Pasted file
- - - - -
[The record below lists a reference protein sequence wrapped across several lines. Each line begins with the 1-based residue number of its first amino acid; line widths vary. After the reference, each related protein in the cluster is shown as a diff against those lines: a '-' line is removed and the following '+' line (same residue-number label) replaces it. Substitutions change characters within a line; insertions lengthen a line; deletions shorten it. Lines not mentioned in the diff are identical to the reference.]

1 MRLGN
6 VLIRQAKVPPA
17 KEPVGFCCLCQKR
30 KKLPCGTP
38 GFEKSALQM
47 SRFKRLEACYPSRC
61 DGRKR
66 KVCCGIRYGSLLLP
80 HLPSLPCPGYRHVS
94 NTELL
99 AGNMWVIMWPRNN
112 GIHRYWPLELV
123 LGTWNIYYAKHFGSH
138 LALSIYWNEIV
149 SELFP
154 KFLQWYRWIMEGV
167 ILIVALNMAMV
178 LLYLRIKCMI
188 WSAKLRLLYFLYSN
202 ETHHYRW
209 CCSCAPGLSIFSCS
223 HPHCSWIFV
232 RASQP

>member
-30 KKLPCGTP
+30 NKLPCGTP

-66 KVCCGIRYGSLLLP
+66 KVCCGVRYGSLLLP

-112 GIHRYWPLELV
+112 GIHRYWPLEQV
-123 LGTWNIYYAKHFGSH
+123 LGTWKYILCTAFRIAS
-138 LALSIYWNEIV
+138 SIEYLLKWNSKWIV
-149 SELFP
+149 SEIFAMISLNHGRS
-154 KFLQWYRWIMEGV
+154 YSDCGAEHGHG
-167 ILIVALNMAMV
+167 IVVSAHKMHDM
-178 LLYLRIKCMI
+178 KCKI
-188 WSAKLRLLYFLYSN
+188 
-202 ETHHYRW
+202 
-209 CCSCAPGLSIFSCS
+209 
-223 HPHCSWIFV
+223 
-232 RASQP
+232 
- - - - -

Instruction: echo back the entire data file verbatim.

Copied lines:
[The record below lists a reference protein sequence wrapped across several lines. Each line begins with the 1-based residue number of its first amino acid; line widths vary. After the reference, each related protein in the cluster is shown as a diff against those lines: a '-' line is removed and the following '+' line (same residue-number label) replaces it. Substitutions change characters within a line; insertions lengthen a line; deletions shorten it. Lines not mentioned in the diff are identical to the reference.]

1 MRLGN
6 VLIRQAKVPPA
17 KEPVGFCCLCQKR
30 KKLPCGTP
38 GFEKSALQM
47 SRFKRLEACYPSRC
61 DGRKR
66 KVCCGIRYGSLLLP
80 HLPSLPCPGYRHVS
94 NTELL
99 AGNMWVIMWPRNN
112 GIHRYWPLELV
123 LGTWNIYYAKHFGSH
138 LALSIYWNEIV
149 SELFP
154 KFLQWYRWIMEGV
167 ILIVALNMAMV
178 LLYLRIKCMI
188 WSAKLRLLYFLYSN
202 ETHHYRW
209 CCSCAPGLSIFSCS
223 HPHCSWIFV
232 RASQP

>member
-30 KKLPCGTP
+30 NKLPCGTP

-66 KVCCGIRYGSLLLP
+66 KVCCGVRYGSLLLP

-112 GIHRYWPLELV
+112 GIHRYWPLEQV
-123 LGTWNIYYAKHFGSH
+123 LGTWKYILCTAFRIAS
-138 LALSIYWNEIV
+138 SIEYLLKWNSKWIV
-149 SELFP
+149 SEIFAMISLNHGRS
-154 KFLQWYRWIMEGV
+154 YSDCGAEHGHG
-167 ILIVALNMAMV
+167 IVVSAHKMHDM
-178 LLYLRIKCMI
+178 KCKI
-188 WSAKLRLLYFLYSN
+188 
-202 ETHHYRW
+202 
-209 CCSCAPGLSIFSCS
+209 
-223 HPHCSWIFV
+223 
-232 RASQP
+232 